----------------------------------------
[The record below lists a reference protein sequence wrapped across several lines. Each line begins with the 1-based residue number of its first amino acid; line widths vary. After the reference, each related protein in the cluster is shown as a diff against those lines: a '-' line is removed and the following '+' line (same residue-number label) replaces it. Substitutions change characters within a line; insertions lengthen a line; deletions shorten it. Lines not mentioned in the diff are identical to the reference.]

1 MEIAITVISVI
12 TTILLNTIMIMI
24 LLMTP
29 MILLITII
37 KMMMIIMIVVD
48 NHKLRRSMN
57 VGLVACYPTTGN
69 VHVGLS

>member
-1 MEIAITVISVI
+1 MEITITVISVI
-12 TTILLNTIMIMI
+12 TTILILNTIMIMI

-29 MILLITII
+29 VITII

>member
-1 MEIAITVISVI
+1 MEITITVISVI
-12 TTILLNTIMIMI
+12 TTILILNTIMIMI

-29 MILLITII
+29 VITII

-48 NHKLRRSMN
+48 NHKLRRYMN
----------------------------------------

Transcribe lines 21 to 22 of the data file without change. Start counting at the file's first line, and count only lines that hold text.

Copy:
+12 TTILILNTIMIMI

-29 MILLITII